On a day where those of us who pay attention to mainstream Hip-Hop were mostly discussing the location of a non-rapper’s jewelry, Drake drew attention away from the bright lights of the Summer Jam stage by dropping two attention-grabbing but disparate tracks. Released only hours before he hit the Met Life Stadium stage himself, the first half of the two-parter “0-100” features a confrontational Drake (“I’m in it for the bucks and the billies n***a/Don’t make me kill one of the G.O.A.T.s for it”) over sparse production that evokes influences as grimy as The East Flatbush Project’s “Tried By 12.” It’s hard enough that Inspectah Deck wouldn’t bat an eye if it was called “Wu-Tang Forever.”
The second half, “The Catch Up,” has frequent collaborator 40’s fingerprints all over it, as sweeping synths slowly wash over the listener like a gentle tide expanding further and further along the shore. Here Drake wields clarity as a weapon, as he spells out the reasons for his confidence—and it’s clear that his confidence is at an all-time high here—in an almost lawyerly fashion. He lists personal anecdotes, history, and future plans to underline his statement of being that n***a at this moment in time.
Still, even as I listened to Drake discard any reverence he had for the greats that stand between him and the throne, I couldn’t help but think of the time when another Canadian emcee snatched my attention like a chain from an inattentive stunter’s neck with a similarly two-pronged approach.
In the late-1990s and early-2000s, a trio of rappers, Choclair, Saukrates, and Kardinal Offishall, from a famed Toronto Hip-Hop crew called The Circle, all signed to major labels in the States. Early on, Choclair seemed to be the most ready for stardom, with the video for his single “Let’s Ride” in rotation on BET. However, Kardinal ended making the biggest, albeit moderately sized, dent with his single “BaKardi Slang” and the monster B-side “Ol’ Time Killing.” Neither act came close to reaching the heights currently occupied by their countryman Drake, and neither of them was as interesting to me as the then lesser-known rapper/producer Saukrates.
In 1999, the piece of the Internet pie carved out for Hip-Hop was thin enough to slide under a closed door. There really wasn’t anything that resembled today’s blogs. As a college freshman in a small, unfamiliar, city, I spent more time than I’m willing to admit reviewing the new offerings posted on hiphopsite.com and impatiently looking at my Napster client screen. It was at one of these sources or the other that I initially encountered Saukrates’ bullying single, “Action” and its captivating remix.
The kicks on the original “Action” were almost angry, like a policeman’s knock or a tired neighbor in the next apartment over banging on your shared wall. The no-nonsense track occupied space in the Rawkus years as one of the last remaining ties to what we affectionately refer to as the Golden Era. Booming kicks, a simple hi-hat, and a repetitive guitar sample were the only accompaniments Sauks needed for his aggressive, dexterous, and sneakily poignant (“giving you sweet misery, like sugar cane mixed with history”) lyrics.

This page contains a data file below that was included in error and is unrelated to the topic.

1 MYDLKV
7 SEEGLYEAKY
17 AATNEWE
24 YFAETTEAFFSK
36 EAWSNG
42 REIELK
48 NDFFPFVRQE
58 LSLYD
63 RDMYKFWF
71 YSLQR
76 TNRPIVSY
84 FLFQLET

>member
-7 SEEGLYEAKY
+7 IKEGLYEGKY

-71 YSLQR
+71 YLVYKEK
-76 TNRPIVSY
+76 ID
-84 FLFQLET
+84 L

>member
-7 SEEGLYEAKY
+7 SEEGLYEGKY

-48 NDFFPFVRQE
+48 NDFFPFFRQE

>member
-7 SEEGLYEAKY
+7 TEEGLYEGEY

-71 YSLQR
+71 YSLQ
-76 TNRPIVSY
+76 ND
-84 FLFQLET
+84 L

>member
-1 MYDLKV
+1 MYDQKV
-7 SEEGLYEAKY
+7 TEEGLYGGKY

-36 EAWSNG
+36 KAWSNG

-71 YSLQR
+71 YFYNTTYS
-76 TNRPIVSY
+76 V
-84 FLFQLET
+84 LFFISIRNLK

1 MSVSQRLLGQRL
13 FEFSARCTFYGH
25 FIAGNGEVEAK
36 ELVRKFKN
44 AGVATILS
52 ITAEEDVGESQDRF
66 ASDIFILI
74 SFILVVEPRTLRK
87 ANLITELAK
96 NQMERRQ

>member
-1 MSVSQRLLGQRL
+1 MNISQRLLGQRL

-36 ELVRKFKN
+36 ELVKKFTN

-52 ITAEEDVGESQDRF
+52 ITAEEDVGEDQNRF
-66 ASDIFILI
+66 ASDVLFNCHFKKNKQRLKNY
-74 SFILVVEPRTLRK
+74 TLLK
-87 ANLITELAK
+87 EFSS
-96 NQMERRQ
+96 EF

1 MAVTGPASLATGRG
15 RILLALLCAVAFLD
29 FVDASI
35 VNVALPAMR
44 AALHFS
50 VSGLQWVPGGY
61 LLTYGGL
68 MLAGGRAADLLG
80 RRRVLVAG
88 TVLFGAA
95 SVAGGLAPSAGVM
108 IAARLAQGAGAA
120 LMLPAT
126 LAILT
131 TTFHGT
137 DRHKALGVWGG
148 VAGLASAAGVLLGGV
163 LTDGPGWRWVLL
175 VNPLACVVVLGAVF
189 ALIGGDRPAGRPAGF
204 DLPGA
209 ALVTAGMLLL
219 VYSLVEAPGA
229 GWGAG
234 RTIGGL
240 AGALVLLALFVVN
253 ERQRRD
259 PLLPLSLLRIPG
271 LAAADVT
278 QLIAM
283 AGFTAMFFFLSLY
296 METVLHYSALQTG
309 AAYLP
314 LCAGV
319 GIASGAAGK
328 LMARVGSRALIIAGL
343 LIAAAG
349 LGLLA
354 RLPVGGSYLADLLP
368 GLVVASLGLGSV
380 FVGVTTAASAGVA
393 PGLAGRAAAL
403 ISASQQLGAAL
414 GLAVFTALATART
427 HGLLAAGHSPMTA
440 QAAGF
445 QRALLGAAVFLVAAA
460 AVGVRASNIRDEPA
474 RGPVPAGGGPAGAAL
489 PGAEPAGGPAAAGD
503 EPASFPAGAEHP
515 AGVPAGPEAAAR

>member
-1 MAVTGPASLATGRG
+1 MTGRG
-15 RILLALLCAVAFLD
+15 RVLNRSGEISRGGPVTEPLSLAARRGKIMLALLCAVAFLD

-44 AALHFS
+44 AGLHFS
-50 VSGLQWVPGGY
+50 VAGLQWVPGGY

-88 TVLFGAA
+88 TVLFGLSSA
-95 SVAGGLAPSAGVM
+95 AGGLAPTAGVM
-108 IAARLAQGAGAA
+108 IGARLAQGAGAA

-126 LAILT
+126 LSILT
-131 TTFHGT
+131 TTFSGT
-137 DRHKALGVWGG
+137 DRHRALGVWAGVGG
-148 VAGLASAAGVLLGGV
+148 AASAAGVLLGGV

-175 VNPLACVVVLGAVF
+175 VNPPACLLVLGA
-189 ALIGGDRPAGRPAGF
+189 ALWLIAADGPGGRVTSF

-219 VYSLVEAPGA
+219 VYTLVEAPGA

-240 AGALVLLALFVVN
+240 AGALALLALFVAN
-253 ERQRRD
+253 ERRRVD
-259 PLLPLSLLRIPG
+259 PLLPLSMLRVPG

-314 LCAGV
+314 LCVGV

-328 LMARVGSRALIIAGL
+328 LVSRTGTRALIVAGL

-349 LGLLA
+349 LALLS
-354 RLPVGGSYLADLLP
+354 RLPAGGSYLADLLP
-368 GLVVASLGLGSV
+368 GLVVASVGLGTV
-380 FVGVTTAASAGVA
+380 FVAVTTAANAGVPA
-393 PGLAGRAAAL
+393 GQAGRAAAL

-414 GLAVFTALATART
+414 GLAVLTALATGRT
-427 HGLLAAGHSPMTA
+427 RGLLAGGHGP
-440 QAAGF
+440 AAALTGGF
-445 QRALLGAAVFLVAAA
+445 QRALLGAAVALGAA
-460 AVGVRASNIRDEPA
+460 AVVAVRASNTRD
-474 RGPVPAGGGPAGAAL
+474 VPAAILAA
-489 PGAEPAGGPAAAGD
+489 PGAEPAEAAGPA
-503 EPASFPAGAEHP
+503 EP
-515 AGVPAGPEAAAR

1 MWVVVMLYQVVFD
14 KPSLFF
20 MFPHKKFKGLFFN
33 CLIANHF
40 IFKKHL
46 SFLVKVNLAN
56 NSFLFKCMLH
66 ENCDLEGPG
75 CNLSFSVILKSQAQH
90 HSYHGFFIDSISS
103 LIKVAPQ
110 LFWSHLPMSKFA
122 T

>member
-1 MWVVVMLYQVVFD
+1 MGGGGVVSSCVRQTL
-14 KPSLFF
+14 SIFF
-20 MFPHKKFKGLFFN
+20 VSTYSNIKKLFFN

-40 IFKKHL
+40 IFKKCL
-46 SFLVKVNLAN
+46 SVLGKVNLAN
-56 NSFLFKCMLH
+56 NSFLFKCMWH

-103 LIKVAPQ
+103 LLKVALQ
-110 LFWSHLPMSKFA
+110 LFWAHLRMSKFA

“Action” also had all of the calling cards of traditional boom-bap that were being phased out in the mainstream. Think having a crew of homies in the booth screaming the hook and ad-libs in unison, running out of breath during a verse and not punching in, or describing things as lyrical versions of other things. Everything about it felt like spending time with an older uncle who was about to go to prison for an extended stay. I valued those little nods to the not-so-distant past, because I knew it was probably going to be a while before I saw them again.
By the time I found the “Action” remix, my roommate had dropped out of school, leaving me with a huge dorm to myself. With my newfound comfort and freedom, I proceeded to play the song, conservatively, about fifty times a day. While the original was a triple-digit fastball directly over home plate, the remix was a change-up that moved in confusing ways and left me slack-jawed in rapt attention. The drums were the star of the original “Action,” but an almost eerie electric guitar riff took center stage on the remix. I listened again and again, trying to comprehend how Saukrates knew those soft classical strings would pair well with the jarring whine of the guitar. I never quite figured it out, but I never stopped playing the song.
Both Toronto emcees provided powerful 1-2 punches while navigating completely different climates in their careers, and the Hip-Hop world as a whole. Drake has used the soft/hard approach to great effect, frequently pairing a lyrical free-for-all with downtempo R&B or more deliberate and introspective Hip-Hop. He now seems primed to overtake Jay Z as the presumptive overlord of the mainstream Hip-Hop world.
Sauks, though a supremely talented rapper, producer, and singer, never quite took off in the U.S., though he did spend some time as a member of Redman’s Gilla House crew and on tour with Nelly Furtado in the 2000s. Even if he never reached superstardom, he provided at least one indelible memory for a young D.C. teen in a strange city looking for something familiar to keep him stable, and paved the way for a fellow Canadian to remind the world that T-Dot has something to say.